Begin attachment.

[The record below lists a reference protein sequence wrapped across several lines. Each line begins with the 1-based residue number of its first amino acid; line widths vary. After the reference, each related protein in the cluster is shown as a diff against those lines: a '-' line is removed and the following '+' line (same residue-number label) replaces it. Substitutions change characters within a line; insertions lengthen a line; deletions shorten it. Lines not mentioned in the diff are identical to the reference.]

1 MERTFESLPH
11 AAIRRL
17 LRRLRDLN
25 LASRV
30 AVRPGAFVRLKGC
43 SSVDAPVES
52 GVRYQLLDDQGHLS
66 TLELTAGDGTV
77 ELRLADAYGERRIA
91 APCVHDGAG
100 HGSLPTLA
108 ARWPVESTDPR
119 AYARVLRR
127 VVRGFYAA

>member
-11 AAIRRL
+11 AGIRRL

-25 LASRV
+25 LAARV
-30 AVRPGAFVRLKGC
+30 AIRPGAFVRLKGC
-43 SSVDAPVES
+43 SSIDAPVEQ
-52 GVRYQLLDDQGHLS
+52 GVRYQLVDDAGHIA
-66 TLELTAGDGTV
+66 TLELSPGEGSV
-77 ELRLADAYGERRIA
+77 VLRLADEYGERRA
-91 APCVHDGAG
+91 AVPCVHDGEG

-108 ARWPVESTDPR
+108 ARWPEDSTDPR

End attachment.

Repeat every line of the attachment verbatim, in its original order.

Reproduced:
[The record below lists a reference protein sequence wrapped across several lines. Each line begins with the 1-based residue number of its first amino acid; line widths vary. After the reference, each related protein in the cluster is shown as a diff against those lines: a '-' line is removed and the following '+' line (same residue-number label) replaces it. Substitutions change characters within a line; insertions lengthen a line; deletions shorten it. Lines not mentioned in the diff are identical to the reference.]

1 MERTFESLPH
11 AAIRRL
17 LRRLRDLN
25 LASRV
30 AVRPGAFVRLKGC
43 SSVDAPVES
52 GVRYQLLDDQGHLS
66 TLELTAGDGTV
77 ELRLADAYGERRIA
91 APCVHDGAG
100 HGSLPTLA
108 ARWPVESTDPR
119 AYARVLRR
127 VVRGFYAA

>member
-11 AAIRRL
+11 AGIRRL

-25 LASRV
+25 LAARV
-30 AVRPGAFVRLKGC
+30 AIRPGAFVRLKGC
-43 SSVDAPVES
+43 SSIDAPVEQ
-52 GVRYQLLDDQGHLS
+52 GVRYQLVDDAGHIA
-66 TLELTAGDGTV
+66 TLELSPGEGSV
-77 ELRLADAYGERRIA
+77 VLRLADEYGERRA
-91 APCVHDGAG
+91 AVPCVHDGEG

-108 ARWPVESTDPR
+108 ARWPEDSTDPR